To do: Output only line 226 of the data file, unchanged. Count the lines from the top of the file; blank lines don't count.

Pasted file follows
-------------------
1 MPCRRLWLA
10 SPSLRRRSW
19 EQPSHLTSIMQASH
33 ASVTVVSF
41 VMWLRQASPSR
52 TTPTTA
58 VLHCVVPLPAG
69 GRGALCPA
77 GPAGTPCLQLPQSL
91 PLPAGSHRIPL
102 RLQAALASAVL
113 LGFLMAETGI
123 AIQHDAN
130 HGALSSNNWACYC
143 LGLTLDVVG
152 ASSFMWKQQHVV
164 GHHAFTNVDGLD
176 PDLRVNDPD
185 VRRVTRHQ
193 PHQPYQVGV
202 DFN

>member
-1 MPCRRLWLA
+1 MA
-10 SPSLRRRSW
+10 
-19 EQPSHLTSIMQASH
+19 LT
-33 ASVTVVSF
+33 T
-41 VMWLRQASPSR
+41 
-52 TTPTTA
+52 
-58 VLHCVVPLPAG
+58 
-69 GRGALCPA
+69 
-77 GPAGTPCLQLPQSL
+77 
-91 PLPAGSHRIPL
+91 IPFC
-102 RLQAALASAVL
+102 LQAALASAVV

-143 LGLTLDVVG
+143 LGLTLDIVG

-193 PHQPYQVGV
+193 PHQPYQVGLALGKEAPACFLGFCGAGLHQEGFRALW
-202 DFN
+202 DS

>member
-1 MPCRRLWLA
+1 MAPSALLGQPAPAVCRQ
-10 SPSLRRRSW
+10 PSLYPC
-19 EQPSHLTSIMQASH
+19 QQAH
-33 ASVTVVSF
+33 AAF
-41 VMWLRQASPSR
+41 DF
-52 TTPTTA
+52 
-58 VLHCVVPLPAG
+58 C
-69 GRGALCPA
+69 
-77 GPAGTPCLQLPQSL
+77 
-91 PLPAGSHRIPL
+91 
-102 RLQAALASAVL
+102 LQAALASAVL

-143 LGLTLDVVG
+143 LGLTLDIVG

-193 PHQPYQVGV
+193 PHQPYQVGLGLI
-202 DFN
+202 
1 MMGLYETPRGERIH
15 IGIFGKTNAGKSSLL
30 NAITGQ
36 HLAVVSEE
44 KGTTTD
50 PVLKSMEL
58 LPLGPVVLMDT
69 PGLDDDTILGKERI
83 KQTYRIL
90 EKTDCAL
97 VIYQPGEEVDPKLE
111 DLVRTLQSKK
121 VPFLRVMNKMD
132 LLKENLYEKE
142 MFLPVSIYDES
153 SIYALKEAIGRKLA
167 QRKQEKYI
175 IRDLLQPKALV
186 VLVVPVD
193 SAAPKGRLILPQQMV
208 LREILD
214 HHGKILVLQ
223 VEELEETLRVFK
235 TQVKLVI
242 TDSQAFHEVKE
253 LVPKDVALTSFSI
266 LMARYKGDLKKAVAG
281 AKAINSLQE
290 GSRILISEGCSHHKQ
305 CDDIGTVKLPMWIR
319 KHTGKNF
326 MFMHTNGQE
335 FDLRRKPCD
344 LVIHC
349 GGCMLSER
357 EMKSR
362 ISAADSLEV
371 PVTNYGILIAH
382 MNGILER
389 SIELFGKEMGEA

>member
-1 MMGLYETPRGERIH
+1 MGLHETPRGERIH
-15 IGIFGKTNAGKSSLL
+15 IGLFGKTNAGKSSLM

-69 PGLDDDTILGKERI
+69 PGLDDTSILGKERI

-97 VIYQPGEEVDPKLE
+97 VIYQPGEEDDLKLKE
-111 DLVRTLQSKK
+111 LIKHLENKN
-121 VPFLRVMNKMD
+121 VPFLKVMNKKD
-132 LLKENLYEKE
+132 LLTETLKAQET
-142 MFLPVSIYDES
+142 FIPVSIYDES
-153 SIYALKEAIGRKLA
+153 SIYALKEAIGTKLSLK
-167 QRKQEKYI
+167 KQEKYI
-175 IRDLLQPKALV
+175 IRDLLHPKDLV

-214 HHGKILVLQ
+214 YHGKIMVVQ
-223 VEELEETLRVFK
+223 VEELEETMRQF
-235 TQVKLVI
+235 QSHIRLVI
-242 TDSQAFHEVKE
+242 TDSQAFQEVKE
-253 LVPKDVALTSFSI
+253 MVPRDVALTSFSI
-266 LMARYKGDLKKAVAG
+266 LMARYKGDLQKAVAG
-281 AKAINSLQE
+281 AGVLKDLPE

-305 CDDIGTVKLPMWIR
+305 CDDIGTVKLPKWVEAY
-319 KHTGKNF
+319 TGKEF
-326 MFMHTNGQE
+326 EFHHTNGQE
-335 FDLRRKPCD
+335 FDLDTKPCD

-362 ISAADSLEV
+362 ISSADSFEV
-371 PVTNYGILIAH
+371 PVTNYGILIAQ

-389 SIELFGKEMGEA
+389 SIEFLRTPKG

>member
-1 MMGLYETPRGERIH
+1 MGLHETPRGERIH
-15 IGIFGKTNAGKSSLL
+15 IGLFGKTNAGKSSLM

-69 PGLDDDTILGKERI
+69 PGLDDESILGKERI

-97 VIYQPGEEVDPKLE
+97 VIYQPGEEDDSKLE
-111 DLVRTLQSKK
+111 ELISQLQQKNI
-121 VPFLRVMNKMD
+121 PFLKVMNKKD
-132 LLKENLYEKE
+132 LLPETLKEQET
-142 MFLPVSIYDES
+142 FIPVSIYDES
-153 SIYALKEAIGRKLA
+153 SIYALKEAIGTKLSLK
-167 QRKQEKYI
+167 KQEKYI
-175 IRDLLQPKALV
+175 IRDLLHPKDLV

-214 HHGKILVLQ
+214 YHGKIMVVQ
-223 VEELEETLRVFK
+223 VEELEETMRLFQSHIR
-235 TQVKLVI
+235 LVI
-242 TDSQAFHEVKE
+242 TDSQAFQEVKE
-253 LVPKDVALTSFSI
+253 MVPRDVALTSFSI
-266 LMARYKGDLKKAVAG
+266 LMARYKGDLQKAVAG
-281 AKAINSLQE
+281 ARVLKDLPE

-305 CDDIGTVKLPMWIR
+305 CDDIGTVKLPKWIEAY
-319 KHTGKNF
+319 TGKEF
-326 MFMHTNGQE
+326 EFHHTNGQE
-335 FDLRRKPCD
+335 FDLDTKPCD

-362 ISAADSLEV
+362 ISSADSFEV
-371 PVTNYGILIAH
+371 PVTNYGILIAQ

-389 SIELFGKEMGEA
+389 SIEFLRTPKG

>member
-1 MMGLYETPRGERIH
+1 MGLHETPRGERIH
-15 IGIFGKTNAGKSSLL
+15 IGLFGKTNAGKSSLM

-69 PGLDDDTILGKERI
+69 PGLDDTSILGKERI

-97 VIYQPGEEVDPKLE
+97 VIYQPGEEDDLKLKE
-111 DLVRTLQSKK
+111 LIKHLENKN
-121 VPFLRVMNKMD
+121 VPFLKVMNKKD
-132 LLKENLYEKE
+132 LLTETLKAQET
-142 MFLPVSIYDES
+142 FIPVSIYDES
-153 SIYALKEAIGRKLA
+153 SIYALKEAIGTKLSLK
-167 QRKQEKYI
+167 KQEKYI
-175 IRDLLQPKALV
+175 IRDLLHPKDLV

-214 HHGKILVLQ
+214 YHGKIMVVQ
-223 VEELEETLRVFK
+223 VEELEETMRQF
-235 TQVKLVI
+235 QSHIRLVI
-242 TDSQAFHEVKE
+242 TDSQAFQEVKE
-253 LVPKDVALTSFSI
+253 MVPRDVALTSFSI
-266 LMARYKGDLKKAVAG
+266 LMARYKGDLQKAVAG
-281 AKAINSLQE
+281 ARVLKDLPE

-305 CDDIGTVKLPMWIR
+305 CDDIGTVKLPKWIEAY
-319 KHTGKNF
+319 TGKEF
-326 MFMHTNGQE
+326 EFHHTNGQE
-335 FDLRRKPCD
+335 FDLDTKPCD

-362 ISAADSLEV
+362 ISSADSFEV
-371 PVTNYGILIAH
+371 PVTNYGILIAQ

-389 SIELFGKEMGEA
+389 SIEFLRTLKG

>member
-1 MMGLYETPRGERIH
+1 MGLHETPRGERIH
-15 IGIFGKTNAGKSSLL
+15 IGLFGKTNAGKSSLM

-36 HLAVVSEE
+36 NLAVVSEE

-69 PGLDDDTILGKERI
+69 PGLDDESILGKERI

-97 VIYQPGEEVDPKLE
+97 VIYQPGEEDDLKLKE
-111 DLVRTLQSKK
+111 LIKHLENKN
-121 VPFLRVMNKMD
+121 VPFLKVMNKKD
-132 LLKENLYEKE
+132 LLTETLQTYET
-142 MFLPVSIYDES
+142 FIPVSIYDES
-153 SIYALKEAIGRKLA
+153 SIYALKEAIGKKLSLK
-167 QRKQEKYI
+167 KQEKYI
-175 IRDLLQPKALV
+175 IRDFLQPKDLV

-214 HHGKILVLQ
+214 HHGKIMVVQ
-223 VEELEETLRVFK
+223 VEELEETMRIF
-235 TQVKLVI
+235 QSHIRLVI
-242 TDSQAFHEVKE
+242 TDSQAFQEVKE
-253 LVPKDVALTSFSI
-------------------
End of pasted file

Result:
+15 IGLFGKTNAGKSSLM